One. Two. Three. Four.
Nothing. Nothing. Nothing. Nothing.
Five. Six. Seven. Eight.
The conclusion from King, the coroner, was blunt: Had a prescription tracking system been in place, Matthew would not have been given the oxycodone that killed him.
King’s findings on Matthew’s death were delivered at least a dozen years after the first coroners’ reports began warning of a growing opioid problem. As early as 2007, a coroner had suggested that someone look into why the opioid prescription rate on the island of Tasmania was so high.
Two states — Tasmania and Victoria — developed their own prescription tracking systems, but they only monitor opioid prescriptions within their respective states, and neither is currently mandatory.
The development of a national system has been mired in bureaucratic delays. In 2017, the government committed 16 million Australian dollars (US$11 million) to creating one, and Hunt, the health minister, later said it would be ready by the end of 2018. It has yet to be rolled out.
In an interview, Hunt blamed the delay on the states. The national framework is ready, he said, but the states must connect to it.
In March 2019, New South Wales coroner Harriet Grahame warned that Australia’s opioid deaths could reach many thousands over the next five years.
“We appear to have few coordinated strategies to address this problem,” Grahame wrote in a report. “Lowering the rate of opioid overdose is clearly achievable but it will require a government willing to listen to health experts and to act decisively on their advice.”
After Matthew died, and for years to come, David would suddenly awaken at 10 p.m. — the same time that Matthew used to call from Afghanistan. Now, instead of his son’s voice, there is only silence.
THE POOR PAY THE PRICE
From her home in rural northwest Tasmania, 51-year-old Carmall Casey seethes over a system she says pushed her and so many others into addiction. It is a system that has made opioids the cheap and easy alternative for Australians, particularly the poor.
“I became an addict without knowing,” Casey says.
Here in Tasmania, there are echoes of American Appalachia — in the rural towns, the poverty and the cascade of lives torn apart by pills that promised to take away the pain but in the end created more.
This is Australia’s poorest state, and like Appalachia, it is the country’s epicenter for opioids. Tasmania has the nation’s highest rate of opioid packs sold per person — 2.7 each. One region has the highest number of government-subsidized opioid prescriptions in Australia: more than 110,000 for every 100,000 people.
Ten years ago, while working as a dairy farmer, Casey jumped off a truck and felt her knees give way. An operation provided temporary relief, but the pain came back. She was told she had osteoarthritis.
A doctor prescribed her opioids to ease her pain. When she stuck the first patch on her skin, it felt like heaven.
But the agony eventually returned, so the doctor upped the dosage. The side effects were hell — depression, anxiety, panic attacks. And her pain got worse.
Desperate, she saw other doctors. They sent her away with more prescriptions for more opioids: fentanyl, codeine, oxycodone, tramadol, buprenorphine, tapentadol, Targin.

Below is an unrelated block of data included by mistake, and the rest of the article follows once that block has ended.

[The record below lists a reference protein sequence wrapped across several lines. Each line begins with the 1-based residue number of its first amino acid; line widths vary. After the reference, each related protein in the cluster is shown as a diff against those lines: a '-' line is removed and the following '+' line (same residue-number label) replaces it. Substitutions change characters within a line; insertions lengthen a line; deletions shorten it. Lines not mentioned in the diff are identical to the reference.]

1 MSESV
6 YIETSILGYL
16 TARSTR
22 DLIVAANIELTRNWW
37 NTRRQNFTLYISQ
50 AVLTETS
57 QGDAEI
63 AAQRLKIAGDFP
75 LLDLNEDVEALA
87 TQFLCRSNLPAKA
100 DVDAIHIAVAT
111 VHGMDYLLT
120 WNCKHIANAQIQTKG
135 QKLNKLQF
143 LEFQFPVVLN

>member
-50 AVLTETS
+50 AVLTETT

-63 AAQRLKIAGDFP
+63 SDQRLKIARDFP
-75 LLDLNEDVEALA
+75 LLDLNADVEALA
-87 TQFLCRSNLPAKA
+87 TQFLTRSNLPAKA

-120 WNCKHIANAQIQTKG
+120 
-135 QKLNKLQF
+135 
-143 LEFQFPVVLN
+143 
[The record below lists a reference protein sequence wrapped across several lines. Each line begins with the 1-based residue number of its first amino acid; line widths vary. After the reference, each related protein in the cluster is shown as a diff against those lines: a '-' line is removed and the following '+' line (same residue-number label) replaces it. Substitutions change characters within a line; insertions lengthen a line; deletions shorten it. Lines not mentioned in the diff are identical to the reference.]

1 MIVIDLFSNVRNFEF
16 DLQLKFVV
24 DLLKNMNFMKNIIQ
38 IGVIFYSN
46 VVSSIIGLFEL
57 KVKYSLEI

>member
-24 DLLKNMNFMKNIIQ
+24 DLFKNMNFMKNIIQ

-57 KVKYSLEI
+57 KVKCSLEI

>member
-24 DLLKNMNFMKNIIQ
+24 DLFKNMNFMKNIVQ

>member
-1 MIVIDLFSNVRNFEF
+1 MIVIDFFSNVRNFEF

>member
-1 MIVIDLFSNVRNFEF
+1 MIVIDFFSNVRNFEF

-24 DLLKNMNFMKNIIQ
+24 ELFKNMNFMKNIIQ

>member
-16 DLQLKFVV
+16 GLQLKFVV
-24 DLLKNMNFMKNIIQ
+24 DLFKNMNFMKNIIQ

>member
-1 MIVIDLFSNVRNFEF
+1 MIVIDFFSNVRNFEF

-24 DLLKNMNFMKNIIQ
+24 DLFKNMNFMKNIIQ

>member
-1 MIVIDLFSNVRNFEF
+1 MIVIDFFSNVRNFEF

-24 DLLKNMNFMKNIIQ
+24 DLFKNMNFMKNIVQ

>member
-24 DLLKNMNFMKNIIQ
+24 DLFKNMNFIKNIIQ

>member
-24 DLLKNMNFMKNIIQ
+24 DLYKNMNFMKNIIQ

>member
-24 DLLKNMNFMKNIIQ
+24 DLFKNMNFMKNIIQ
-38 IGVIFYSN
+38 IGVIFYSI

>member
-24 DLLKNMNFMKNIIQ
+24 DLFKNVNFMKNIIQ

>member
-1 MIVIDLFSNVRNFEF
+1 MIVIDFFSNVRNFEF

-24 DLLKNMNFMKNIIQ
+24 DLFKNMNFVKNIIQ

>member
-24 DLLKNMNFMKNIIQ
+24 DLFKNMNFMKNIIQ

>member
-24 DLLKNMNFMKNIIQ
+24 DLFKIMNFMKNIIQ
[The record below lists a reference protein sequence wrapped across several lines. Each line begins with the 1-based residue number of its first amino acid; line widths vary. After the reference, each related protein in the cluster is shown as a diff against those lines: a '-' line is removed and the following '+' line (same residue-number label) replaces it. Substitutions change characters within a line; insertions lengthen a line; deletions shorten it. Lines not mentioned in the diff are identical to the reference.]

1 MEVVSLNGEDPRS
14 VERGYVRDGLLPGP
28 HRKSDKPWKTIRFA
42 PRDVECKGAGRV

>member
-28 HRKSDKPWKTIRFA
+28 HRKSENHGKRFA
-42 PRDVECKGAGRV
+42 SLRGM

An estimated 20% of Australians suffer chronic pain. But in poor, rural areas, access to pain specialists can be logistically and financially difficult. Wait lists are long, and a few sessions with a physiotherapist can cost hundreds of dollars. Under the government-subsidized prescription benefit plan, a pack of opioids costs as little as AU$6.50 ($4.50.)
Dr. Tim Andrewartha, a general practitioner in northwest Tasmania, says giving a patient with chronic pain a drug for quick comfort can be tempting, when the alternative may be a years-long wait to see a specialist.
“As a medical practice, we’re just falling short in terms of acknowledging the lack of evidence that these drugs have for chronic, long-term use,” he says.
Casey couldn’t afford private health insurance, so finding a surgeon who would treat the cause of her pain was a struggle. She drove ten hours roundtrip to meet a surgeon in the capital, Hobart, only to be told the wait list for the operation was two years.
While taking a truck driving course, she injured her shoulder and began the same carousel of fruitless doctors’ appointments.
She tried to quit the painkillers. She returned them to the pharmacy and dumped them down the sink. She suffered through the nightmares and shakes of withdrawal. But eventually, the pain would grow unbearable, so she’d take the drugs again.
She lost her farm. Even worse, she says, she lost her daughter.
She made bad choices on the drugs, she admits now. She was living with a volatile man who began to bully Sarah, so she sent her daughter, then 14, to live with her father. It’s a decision that tore them apart, and still tears Casey apart today.
One day, she scrawled her anguish on a tattered envelope. “Imagine having a toothache for weeks, months 1 year, 2 years, 3, 4, and it’s still aching now … the pain eats away at you, the drugs send you crazy,” she wrote.
In June, she told herself: Enough. She returned the remaining pills to her pharmacist.
She found a surgeon who took her seriously. And she got an appointment with a physiotherapist who is teaching her exercises to manage her pain.
On a recent afternoon, she rifles through a box of medicine in her kitchen. Suddenly, she freezes. Tucked inside is an old pack of tapentadol that she thought she’d thrown away. She washes the pills down the kitchen sink.
She doesn’t know what she’ll do when the pain returns. But she says she will never return to opioids.
“I’m not going back,” she says and begins to weep. “I’m not.”